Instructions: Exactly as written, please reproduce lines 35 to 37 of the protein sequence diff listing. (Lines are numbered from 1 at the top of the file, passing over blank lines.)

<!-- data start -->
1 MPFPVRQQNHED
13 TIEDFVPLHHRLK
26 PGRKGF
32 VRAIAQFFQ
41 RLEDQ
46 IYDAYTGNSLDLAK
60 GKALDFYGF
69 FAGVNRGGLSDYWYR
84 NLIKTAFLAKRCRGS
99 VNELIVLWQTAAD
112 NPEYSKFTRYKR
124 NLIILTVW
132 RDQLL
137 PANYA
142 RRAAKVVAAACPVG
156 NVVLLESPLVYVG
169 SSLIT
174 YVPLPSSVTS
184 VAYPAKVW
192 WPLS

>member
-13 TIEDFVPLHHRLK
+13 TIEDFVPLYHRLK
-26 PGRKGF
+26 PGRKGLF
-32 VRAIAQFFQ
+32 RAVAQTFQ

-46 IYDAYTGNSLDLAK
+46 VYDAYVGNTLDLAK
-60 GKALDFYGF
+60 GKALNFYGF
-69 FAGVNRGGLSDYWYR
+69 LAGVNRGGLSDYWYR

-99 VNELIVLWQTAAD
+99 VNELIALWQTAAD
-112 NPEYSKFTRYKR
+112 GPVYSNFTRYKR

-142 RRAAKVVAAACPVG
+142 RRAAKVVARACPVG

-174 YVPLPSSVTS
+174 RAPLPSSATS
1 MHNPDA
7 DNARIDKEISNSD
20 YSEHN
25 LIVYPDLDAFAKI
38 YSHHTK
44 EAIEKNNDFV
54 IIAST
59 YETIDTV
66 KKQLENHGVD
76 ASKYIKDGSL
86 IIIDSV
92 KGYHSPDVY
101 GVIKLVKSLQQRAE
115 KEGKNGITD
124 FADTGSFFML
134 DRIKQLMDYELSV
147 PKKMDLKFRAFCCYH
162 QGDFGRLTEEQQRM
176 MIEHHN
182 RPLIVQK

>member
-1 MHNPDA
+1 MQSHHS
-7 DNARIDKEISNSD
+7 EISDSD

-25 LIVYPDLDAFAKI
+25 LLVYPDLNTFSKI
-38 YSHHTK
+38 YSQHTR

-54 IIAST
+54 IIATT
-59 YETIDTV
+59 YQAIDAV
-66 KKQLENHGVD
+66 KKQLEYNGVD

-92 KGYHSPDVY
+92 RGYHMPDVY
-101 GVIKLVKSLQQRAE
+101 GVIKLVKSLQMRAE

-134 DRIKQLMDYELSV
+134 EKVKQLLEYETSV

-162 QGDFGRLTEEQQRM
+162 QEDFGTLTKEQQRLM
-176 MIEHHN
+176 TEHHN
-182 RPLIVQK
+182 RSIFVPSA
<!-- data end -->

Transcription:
+99 VNELIALWQTAAD
-112 NPEYSKFTRYKR
+112 GPVYSNFTRYKR